Splendid isolation? Most people prefer globalisation

One day in 1956, the Irish civil servant TK Whitaker had a jolt when he saw the cover of Dublin Opinion magazine. An illustration showed an empty Ireland, beside the text “Shortly Available: Undeveloped Country, Unrivalled Opportunities, Magnificent Views, Political and Otherwise, Owners Going Abroad”. Ireland’s model of economic and emotional autarky had failed. Nearly half a million Irish people emigrated in the 1950s. By 1960, fewer than 3mn were left in the republic.

Besides people, Ireland mostly exported cattle, often on the same boats. So thin were trade flows that individual racehorses, travelling back and forth to Britain for races, could move the numbers. Whitaker, in his spare time, began writing a pamphlet that outlined a new Irish model. He advocated “production for export markets” and said “freer trade in Europe must be faced”. In 1958, his so-called Grey Book became government policy.

Ireland had decided to globalise, even if nobody at the time used that word. The plan worked. Today’s rich, open country originated with Whitaker (who died aged 100 in 2017), as Fintan O’Toole explains in We Don’t Know Ourselves: A Personal History of Ireland Since 1958.

In the late 1950s, many isolated places were belatedly boarding the ship of globalisation that had resumed its voyage after 1945. Today, a similar drama is playing out, mostly along Russia’s western frontiers: cut-off countries are trying to globalise. The Ukraine war, often described as a battle for democracy, is just as much one for globalisation.

In the late 1950s, globalisation was winning the argument. The new European Economic Community was boosting trade, and in December 1958, 10 western European countries made their currencies convertible. On June 5 1959, Lee Kuan Yew was sworn in as Singapore’s prime minister and set about turning the impoverished new city-state into a global manufacturing exporter. A month later, Spain dumped its Irish-style policy of ruinous autarky and began luring trade, foreign investment and tourists.

The City of London, which had become a sleepy place of endless lunches and children playing on bombsites, as Oliver Bullough describes it in Moneyland, also found a way into globalisation: its deposits of unregulated offshore dollars, the so-called Eurodollars, tripled in 1960, as historian Catherine Schenk showed.

London, Ireland and Singapore have ended up among the world’s most globalised places. More recently, China and Vietnam have made similar journeys. It’s largely thanks to globalisation that, as Douglas Irwin of Dartmouth College notes, between 1980 and 2019 almost all countries got richer, global inequality fell and extreme poverty plummeted. Trumpian isolationism denies this reality.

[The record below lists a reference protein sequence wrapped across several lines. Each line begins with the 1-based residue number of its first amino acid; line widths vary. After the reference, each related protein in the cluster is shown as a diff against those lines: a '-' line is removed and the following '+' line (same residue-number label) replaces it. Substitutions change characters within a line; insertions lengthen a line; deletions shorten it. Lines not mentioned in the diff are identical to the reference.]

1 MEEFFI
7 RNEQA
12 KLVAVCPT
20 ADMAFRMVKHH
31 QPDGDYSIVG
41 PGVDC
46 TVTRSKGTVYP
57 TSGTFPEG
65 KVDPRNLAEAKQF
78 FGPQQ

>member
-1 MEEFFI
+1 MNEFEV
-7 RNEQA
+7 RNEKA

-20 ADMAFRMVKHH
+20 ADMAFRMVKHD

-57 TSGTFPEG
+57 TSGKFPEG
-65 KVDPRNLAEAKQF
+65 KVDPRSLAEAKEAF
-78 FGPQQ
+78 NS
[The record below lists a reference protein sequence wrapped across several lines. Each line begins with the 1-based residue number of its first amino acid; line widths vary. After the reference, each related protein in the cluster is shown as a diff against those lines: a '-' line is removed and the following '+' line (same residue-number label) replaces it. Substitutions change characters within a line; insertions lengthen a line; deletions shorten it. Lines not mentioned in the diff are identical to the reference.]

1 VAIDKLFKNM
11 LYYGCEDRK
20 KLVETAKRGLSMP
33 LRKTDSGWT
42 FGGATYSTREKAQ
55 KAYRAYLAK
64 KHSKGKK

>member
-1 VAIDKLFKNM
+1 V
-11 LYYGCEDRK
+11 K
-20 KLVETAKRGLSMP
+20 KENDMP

No wonder today’s isolated countries yearn to globalise. After communism fell, Ukraine watched its globalising neighbour Poland run away from it. In 1990, both countries had about the same income per capita. Polish incomes have since approximately tripled, whereas Ukraine is poorer than 30 years ago.

It’s one of several such failures: Tajikistan, Moldova, the Kyrgyz Republic, Georgia, Bosnia and Serbia could take “some 50 or 60 years — longer than they were under Communism! — to get back to the income levels they had at the fall of communism”, wrote economist Branko Milanovic in 2014. Some of these countries are emptying as 1950s Ireland did. Moldova estimated last year that perhaps a third of its citizens lived abroad. If a country doesn’t globalise, its people will, if they can.

For European countries, joining the world tends to start with joining the EU. That’s why Ukraine’s MPs stood and clapped in unison on July 1 when soldiers carried the European flag into the chamber. The EU this summer granted Ukraine and Moldova candidate status and started accession talks with Albania and North Macedonia.

But Russia wants its neighbours to follow its retreat from all forms of globalisation except commodity exports. When it first invaded Ukraine in 2014, it hoped to stop the country signing an association agreement with the EU. Belarus, too, is in a battle between a regime that wants to lock it into the Putinsphere and a population that prefers the world.

Globalisation is never just about trade. It also involves travel, foreign music, and openness to other ways of life, religion and sex. Some people, especially older ones, fear these novelties but most crave them. Hence the discontent when a country cuts itself off, as the UK is doing, partly accidentally, through Brexit. The anger over traffic jams at Dover expresses the widespread British desire for continued globalisation.

As the Irish knew and Ukrainians know, there’s only one thing worse than being globalised, and that’s not being globalised.

Follow Simon on Twitter @KuperSimon and email him at simon.kuper@ft.com

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